Staunton, Dec. 4 – In a 124-page report on the development of north-south transportation routes along both the western and eastern sides of the Caspian Sea, the European Development Bank says that these routes once developed will be “the backbone” of international trade between Russia and South Asia but that still suffer from high prices and various bottlenecks.
These include the failure of those promoting it to ensure goods can be shipped not only by train but by intermodal means and that the advantages of shorter shipping times will not be outweighed by the higher costs of using this route as compared to using the Suez Canal (eabr.org/upload/iblock/c69/EDB_2021_Report_5_INSTC_rus.pdf and http://casp-geo.ru/mezhdunarodnyj-transportnyj-koridor-sever-yug-sozdanie-transportnogo-karkasa-evrazii/.)
Unless that happens, the Bank report says, it will be difficult for Russia and its Eurasian Economic Community partners, on the one hand, and India, Pakistan, and Iran, on the other, to achieve their goals for this route. And any such failure will limit economic cooperation among them and make east-west routes promoted by the West and China more important.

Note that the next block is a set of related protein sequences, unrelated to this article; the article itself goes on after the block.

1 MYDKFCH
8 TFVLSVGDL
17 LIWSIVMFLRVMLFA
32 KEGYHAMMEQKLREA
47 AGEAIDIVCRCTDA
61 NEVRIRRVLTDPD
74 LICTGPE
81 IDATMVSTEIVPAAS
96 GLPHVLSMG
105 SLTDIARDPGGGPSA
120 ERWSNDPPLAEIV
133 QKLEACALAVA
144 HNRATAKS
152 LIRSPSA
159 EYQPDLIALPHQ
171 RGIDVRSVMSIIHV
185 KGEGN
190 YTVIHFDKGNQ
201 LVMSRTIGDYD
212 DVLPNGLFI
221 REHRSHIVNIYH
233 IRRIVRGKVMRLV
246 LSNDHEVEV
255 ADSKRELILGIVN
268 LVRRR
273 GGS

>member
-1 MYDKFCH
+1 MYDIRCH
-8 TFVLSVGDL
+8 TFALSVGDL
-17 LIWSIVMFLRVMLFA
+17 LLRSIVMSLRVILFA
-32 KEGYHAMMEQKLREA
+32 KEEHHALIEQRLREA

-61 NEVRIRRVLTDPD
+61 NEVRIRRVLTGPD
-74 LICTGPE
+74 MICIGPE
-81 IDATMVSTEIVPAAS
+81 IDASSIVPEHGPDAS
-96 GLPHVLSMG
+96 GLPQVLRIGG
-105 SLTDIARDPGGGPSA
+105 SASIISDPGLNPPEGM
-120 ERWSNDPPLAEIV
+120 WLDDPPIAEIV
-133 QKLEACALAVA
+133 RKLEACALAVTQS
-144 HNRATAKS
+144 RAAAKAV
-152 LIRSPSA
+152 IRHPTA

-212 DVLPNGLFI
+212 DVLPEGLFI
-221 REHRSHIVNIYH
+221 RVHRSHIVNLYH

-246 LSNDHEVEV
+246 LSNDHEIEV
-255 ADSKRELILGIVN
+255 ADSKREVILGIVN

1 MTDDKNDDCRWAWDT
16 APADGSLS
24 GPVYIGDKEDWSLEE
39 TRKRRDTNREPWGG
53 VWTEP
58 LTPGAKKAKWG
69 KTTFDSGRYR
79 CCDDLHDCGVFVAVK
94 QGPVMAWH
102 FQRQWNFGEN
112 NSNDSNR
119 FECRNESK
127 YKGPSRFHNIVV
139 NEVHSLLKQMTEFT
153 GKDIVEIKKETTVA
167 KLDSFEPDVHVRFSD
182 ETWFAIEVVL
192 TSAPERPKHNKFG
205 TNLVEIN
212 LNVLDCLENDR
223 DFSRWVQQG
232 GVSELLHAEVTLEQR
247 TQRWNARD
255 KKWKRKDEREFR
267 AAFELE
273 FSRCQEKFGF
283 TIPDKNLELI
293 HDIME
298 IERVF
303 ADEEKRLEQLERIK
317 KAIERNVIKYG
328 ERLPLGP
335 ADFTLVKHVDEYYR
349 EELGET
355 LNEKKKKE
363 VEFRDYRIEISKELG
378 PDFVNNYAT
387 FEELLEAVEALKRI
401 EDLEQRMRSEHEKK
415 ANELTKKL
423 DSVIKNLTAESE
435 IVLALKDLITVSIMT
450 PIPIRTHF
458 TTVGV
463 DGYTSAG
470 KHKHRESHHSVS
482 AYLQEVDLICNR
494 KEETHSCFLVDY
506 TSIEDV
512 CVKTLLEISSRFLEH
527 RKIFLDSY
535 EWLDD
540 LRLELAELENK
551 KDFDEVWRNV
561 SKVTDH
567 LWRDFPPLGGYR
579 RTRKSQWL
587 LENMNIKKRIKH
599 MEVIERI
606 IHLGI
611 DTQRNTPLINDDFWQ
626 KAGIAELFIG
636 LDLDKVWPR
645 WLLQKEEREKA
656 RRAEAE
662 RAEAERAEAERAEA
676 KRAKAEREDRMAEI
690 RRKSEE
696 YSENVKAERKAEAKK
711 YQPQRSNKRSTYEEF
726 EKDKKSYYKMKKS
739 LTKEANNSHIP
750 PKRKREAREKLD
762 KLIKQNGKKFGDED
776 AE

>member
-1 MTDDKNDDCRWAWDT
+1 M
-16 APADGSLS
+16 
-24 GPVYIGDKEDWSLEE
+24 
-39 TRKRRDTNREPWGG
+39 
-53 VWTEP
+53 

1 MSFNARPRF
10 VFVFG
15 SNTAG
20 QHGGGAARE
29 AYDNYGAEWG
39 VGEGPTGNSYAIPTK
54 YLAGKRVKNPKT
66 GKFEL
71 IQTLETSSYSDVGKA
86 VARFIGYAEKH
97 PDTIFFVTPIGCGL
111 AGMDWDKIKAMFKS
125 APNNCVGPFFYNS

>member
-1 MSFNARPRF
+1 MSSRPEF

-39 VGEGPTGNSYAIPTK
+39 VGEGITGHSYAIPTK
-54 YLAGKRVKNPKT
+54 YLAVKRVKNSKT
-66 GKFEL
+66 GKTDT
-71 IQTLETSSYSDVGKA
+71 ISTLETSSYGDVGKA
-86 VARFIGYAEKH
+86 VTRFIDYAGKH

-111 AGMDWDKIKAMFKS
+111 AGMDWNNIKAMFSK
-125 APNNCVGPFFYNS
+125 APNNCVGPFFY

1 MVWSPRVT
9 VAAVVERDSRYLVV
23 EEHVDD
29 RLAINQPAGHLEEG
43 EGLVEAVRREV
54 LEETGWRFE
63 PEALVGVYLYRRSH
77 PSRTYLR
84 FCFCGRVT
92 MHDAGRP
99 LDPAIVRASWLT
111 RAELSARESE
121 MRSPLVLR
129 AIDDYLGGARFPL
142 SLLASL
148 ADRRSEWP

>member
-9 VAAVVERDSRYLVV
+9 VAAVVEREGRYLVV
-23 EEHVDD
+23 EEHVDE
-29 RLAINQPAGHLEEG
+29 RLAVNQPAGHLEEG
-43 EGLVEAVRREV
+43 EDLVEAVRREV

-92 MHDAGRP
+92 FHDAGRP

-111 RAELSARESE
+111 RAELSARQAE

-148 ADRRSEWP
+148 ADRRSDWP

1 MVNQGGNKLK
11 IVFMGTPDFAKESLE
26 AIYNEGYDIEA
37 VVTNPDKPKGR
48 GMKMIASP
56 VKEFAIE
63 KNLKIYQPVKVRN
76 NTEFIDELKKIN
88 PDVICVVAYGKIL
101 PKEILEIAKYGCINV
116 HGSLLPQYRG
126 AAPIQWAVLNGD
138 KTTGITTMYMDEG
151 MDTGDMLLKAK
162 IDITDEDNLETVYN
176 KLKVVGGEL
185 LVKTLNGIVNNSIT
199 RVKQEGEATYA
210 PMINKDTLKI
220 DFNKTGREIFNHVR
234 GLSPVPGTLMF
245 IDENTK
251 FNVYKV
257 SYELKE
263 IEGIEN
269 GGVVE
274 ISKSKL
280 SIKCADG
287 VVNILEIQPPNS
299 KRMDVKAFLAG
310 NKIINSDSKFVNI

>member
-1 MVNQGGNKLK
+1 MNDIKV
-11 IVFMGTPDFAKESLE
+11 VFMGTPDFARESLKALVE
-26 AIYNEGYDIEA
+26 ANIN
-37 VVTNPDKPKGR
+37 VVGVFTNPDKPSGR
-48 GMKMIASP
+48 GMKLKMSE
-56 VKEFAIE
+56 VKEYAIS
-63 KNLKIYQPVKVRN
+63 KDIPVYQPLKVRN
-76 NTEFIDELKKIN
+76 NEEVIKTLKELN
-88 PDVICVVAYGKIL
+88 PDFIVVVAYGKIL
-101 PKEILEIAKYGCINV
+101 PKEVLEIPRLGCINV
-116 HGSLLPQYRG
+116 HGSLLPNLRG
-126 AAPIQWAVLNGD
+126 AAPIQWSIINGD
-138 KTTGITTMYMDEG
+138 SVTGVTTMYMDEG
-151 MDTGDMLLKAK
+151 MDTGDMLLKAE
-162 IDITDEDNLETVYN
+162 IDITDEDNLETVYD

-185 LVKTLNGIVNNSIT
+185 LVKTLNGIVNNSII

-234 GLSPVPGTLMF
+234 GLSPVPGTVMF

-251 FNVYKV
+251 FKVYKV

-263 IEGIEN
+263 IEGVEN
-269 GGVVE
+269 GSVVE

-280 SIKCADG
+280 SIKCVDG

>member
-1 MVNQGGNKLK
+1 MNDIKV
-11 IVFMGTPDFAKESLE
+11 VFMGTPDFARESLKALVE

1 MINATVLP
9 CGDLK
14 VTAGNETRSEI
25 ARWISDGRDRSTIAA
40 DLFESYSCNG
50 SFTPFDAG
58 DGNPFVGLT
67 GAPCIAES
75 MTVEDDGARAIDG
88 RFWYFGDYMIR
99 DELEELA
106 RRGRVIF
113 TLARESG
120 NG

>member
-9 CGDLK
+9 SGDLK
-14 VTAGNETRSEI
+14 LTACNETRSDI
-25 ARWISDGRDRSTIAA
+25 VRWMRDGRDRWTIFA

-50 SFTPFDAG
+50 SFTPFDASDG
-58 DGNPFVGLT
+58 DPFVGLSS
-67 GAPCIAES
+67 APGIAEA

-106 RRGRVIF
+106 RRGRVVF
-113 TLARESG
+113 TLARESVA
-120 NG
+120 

As the Bank points out, Moscow has promoted these routes largely on the basis that goods travelling between the Indian Ocean and Europe on this route can reach their destinations much more quickly than those going through the Suez, but high prices, the result of the reliance almost exclusively on railways, negates that advantage for most goods.
If governments along this route accept the Bank’s analysis, they will likely focus on the development of highways and especially sea lanes on the Caspian and river traffic in Russia and elsewhere in the coming months and years. If they don’t, then the much-ballyhooed North-South corridor may not become as important as its promoters have suggested.